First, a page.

The Current Autonomous Drive Nissan Leaf Showing Off Outside Nissan's Research center in Silicon Valley.

The Current Autonomous Drive Nissan Leaf Showing Off Outside Nissan's Research center in Silicon Valley.

Perhaps there is reason to believe that someday Tesla (or other automakers) will introduce massive autonomous car sharing programs.

According to Navigant Research, the market for autonomous cars will be huge in the far-off future.

Truthfully, we aren't sure how anyone can accurate quantify this future-tense market segment (we will go with 1.5 million autonomous cars sold by 2035 - come back and tell us if we are wrong in 20 years):

"According to Navigant Research, 85 million autonomous-capable vehicles are expected to be sold annually around the world by 2035."

Here's Navigant's press release on autonomous vehicles:

Autonomous Vehicles

Advanced Driver Assistance Systems and the Evolution of Self-Driving Functionality: Global Market Analysis and Forecasts

The first combinations of advanced driver assistance features, now available in some 2016 vehicle models, offer semi-autonomous driving under specific circumstances. Cars will soon have the ability to cruise on freeways and safely navigate traffic jams with minimal driver input. As a result of increasing volumes and technology improvements, as well as cost reductions, it is now feasible to install the multiple sensors necessary for such capability.

The industry consensus is that more comprehensive self-driving features will be brought to market by 2020. Such features will enable more complex automated driving, but still require some supervision by a competent driver. However, the obstacles to autonomous functionality are not all technological. While more testing is still needed to develop robustness, the biggest practical hurdles to clear before the rollout of self-driving vehicles to the public are related to liability, regulation, and legislation. In the long term, though, autonomous vehicle technology has the potential to institute major change in personal mobility, particularly in large cities. According to Navigant Research, 85 million autonomous-capable vehicles are expected to be sold annually around the world by 2035.

<em>Tesla Model S w/ Autopilot</em>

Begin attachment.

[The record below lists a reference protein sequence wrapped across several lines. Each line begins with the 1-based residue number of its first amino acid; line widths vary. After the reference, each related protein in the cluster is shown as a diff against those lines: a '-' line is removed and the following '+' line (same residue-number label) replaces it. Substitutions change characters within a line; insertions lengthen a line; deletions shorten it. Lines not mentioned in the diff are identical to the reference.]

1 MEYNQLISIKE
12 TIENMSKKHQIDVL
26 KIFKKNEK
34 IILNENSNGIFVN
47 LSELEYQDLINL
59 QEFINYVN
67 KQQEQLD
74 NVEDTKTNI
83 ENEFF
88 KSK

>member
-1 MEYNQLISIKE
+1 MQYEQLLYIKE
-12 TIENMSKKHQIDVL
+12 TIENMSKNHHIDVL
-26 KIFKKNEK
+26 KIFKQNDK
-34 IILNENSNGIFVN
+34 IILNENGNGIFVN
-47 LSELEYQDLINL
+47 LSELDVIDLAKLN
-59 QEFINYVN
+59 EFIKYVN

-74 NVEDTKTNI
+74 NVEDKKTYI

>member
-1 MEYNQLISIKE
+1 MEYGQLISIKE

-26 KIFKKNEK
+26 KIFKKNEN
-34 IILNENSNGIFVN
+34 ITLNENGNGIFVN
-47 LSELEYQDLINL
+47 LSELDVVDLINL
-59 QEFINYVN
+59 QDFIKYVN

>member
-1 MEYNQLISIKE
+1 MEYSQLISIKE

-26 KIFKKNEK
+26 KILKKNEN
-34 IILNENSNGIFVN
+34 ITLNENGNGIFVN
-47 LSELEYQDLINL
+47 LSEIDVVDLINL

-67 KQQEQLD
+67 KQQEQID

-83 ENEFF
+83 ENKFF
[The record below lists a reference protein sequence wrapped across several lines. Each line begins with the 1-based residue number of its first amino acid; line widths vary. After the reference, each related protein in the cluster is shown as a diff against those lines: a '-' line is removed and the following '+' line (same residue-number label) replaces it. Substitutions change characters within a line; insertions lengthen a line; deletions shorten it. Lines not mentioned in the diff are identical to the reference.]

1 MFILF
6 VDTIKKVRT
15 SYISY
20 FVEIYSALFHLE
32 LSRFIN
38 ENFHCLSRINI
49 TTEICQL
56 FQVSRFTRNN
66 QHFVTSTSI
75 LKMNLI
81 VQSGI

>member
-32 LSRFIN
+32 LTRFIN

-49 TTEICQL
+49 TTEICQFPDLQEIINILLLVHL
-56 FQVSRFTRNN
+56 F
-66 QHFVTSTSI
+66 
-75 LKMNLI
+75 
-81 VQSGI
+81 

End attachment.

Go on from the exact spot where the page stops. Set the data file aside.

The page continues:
Tesla Model S w/ Autopilot

This Navigant Research report provides a detailed examination of the emerging market for different levels of fully and semi-autonomous driving. The study provides a discussion of the potential benefits, demand drivers, inhibitors, and technology issues related to advanced driver assistance systems (ADAS) and autonomous vehicles, as well as profiles of the leading vehicle manufacturers and suppliers. Global market forecasts by region for volumes of vehicles with Level 2, 3, and 4 autonomy, along with the associated revenue, extend through 2035. The report also includes an assessment of how quickly the percentage of vehicles with some autonomous capability will grow within the overall parc of vehicles on the road in each of the six major world regions.

And a quote from Navigant:

"The appeal of self-driving vehicles, however, goes beyond catching the interest of individual drivers and vehicle owners. Some are attracted by a desire for the latest gadget and some are enticed by the knowledge that they will be safer if their driving is monitored by a sophisticated array of sensors that do not get distracted. Longer term, the potential for doing other things while the vehicle is in charge of the mundane aspects of driving will appeal to some people. But as the penetration of automated driving technology—starting with the basic adaptive cruise control—grows, roads will become safer, traffic will move more smoothly, and congestion will be reduced. Once governments recognize the potential, incentives may be introduced that will encourage faster adoption."

There still remains several hurdles in the way though:

"While more testing is still needed to develop robustness, the biggest practical hurdles to clear before the rollout of self-driving vehicles to the public are related to liability, regulation, and legislation..."

Source: Navigant Research